Gas giants dodge tougher tax hike in Labor-Greens deal



0a94e67e039ae9ee23aadbb3f85aebffbbdc4650

However, the decision to defer the push for now drew criticism from the peak oil and gas industry group, Australian Energy Producers, which has described the offshore approval system as “broken”.

Loading

Santos’ $5.8 billion Barossa project in the Timor Sea and Woodside’s $16.5 billion Scarborough venture have been mired in costly delays amid ambiguity in rules governing community consultation requirements, which has left them exposed to legal action from environmental groups and traditional owners.

Australian Energy Producers chief executive Samantha McCulloch said regulations providing clarity and certainty for industry, while maintaining comprehensive and meaningful consultation, were urgently needed.

“The expected passage of the government’s PRRT legislation provides a level of certainty to the industry to assess future investment decisions,” she said.

“However, securing this should not be at the expense of fixing the broken offshore approvals system.”

Loading

The federal government last week released its “Future Gas Strategy”, which describes gas as fundamental to the nation’s transition to net-zero emissions and indicates that new production fields would receive stronger federal support.

McCulloch said the deferral of the offshore regulatory reforms was inconsistent with the strategy, which listed offshore regulatory reform as an “immediate action”.

The PRRT, currently levied on offshore oil or gas projects at 40 per cent of their taxable profit, allows generous deductions for capital investments. Under the changes legislated on Thursday, a cap will be introduced on the use of deductions, limiting the proportion of assessable income that can be offset by deductions to 90 per cent.

Loading

The Greens have long been critical of the PRRT’s rate of taxation compared to the billions of dollars of profits made by companies such as Woodside, Chevron and Santos, particularly since 2022 when profits soared due to the war in Ukraine exacerbating a global energy crunch and driving up commodity prices.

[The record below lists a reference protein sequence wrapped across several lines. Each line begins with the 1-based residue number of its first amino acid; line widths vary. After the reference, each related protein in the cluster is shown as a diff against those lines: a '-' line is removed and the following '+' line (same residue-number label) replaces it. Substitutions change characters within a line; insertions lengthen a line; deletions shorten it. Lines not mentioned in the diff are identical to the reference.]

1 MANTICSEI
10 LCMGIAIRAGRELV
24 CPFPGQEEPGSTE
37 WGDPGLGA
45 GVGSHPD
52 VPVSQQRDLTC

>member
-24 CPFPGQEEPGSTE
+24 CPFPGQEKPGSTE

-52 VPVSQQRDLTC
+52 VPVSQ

With the Greens initially pressing for much higher tax rates, the oil and gas industry was nervous that government may have agreed to bigger increases to secure their support. Treasury investigated a range of other reform options and identified one option for significant structural change to the complicated tax regime that would net an extra $16 billion by 2050.

Independent Senator David Pocock on Thursday slammed the Greens for cutting a “dud deal”, which he said locked in a weak rate of taxation for gas companies and did nothing to cut back on dangerous greenhouse gases.

“They’re going to dud Australians on a fair return on our resources, on our gas, which we’re currently giving away to multinationals to export, make a lot of money and then minimise their corporate tax here in Australia,” Pocock said.

“Australians want better, and they deserve better.”

The Coalition on Thursday slammed Labor’s “last-minute deal to backflip on reducing red tape for Australia’s world-leading gas industry”.

“The Albanese Labor government has voted against key elements of their own Future Gas Strategy just a week after Anthony Albanese told an audience in Perth that it signalled his commitment to Western Australian jobs,” opposition treasury spokesman Angus Taylor and resources spokeswoman Susan McDonald said in a statement.

“This is a direct attack on Western Australia’s export industries that support jobs, and provide the tax revenue that funds Australia’s infrastructure, schools, hospitals and defence forces.”

Conservation groups, however, welcomed the shelving of the proposed changes, which they said would have empowered the resources minister to override environmental laws and fast-track offshore gas project approvals.

The Australian Marine Conservation Society said the changes would have undermined the nation’s “already weak environmental regulations that apply to offshore fossil fuels … and silence the voice of First Nations people who are fighting fossil fuel projects on their land and sea country”.

The Market Recap newsletter is a wrap of the day’s trading. Get it each weekday afternoon.



Source link